However, if one is to imagine the PAF being convinced on the concepts it is familiar with – e.g. JHMCS – then it may have an incentive to push for HMD/S development autonomously. This would be an expensive route. For reference, Saab had committed $54 million U.S. to develop the Cobra HMD for its JAS-39C/D Gripen. The Cobra required input from Denel Optronics (now a part of Airbus Defence & Space) and BAE Systems. Thankfully, the technology required to develop an effective HMD/S solution is not as expensive today as it was 10 or 15 years ago (the technical expertise and infrastructure have expanded considerably, especially in the consumer industry). Vendors with the requisite competency and capacity can be tapped into to develop an HMD/S solution for the JF-17.
Given the PAF’s comparatively limited scale (in terms of the fighters it can possibly acquire), the development costs of the HMD/S will be distributed among a limited set of systems. This would result in higher priced HMD/S units, which in turn will raise the cost of the JF-17. On the other hand, the JF-17 will still be cheaper to acquire than anything else (especially in the West) with the same set of subsystems. If HMD/S is a vital component, then the added cost will be a non-factor. In fact, the added cost could be viewed as marginal if the benefit is in substantively raising the survivability and threat factor of the JF-17.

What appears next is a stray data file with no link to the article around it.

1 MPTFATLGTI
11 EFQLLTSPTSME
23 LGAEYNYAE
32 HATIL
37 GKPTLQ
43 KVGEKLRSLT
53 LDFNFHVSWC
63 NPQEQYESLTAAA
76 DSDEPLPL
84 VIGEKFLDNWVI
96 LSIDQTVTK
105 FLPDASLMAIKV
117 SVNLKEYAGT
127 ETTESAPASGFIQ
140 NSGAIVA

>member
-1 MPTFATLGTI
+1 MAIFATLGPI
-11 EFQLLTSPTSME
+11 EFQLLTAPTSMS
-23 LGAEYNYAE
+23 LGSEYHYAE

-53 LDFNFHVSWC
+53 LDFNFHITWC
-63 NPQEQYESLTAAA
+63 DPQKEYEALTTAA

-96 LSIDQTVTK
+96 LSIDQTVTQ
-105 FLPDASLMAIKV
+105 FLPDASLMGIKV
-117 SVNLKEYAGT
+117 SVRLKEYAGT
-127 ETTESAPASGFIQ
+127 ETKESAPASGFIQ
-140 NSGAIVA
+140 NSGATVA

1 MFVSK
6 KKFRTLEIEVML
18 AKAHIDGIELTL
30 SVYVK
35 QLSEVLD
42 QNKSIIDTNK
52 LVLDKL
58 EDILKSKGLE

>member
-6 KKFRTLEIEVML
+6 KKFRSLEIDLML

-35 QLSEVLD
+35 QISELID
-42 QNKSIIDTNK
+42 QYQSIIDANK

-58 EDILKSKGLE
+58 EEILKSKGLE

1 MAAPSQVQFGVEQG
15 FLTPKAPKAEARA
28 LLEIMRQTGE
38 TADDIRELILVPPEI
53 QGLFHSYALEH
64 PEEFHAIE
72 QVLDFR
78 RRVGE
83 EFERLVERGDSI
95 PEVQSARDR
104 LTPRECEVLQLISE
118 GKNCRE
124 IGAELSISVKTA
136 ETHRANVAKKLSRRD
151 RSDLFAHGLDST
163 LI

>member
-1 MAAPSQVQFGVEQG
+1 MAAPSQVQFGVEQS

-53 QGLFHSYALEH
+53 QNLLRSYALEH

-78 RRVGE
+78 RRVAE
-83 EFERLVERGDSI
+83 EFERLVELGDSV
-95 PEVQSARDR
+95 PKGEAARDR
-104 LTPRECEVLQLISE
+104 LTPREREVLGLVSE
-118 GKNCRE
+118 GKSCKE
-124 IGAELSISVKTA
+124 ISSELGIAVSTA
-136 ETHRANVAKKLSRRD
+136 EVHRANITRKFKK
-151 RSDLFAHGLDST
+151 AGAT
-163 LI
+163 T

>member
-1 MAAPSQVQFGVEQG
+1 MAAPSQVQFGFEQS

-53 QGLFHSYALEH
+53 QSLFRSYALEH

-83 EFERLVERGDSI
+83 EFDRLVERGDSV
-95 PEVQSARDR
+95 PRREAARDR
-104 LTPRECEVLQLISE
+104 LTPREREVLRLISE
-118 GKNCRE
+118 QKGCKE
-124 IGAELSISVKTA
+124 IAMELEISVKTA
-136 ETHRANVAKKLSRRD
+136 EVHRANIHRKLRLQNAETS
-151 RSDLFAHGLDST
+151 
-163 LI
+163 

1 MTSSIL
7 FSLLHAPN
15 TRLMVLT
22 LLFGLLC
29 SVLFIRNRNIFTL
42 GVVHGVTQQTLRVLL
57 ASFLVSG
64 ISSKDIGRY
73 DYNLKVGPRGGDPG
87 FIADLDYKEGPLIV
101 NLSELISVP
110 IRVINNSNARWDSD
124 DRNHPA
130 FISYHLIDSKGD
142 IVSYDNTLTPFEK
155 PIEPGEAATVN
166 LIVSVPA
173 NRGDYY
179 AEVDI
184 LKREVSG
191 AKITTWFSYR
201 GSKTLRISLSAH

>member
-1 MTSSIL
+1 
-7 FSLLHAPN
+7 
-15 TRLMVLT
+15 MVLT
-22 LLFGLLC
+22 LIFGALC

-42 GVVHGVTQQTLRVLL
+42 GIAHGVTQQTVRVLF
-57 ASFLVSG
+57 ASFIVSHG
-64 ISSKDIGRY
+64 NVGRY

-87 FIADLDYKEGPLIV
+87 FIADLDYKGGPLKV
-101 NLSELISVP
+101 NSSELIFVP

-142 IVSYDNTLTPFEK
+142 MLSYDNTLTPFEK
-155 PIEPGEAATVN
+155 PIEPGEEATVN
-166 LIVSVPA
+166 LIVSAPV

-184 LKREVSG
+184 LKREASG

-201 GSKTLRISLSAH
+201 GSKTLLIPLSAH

If Pakistan is cost-flexible, it could also present a reasonably strong case to vendors with existing HMD/S solutions, such as Thales and BAE. An overview of the TopOwl-F and Striker II in the context of the JF-17 can be found on Quwa. Should the PAF take up this route, then it will need to be aware of the costs these vendors may attach to lifecycle support. Some measure of technology transfer, especially in terms of local support, should be expected. If the PAF is particularly ambitious, it could try tying the procurement of the HMD/S with commercial offsets, which can be channeled into Pakistan’s private defence sector (which could rise as a vendor to provide long-term support to the PAF in this regard).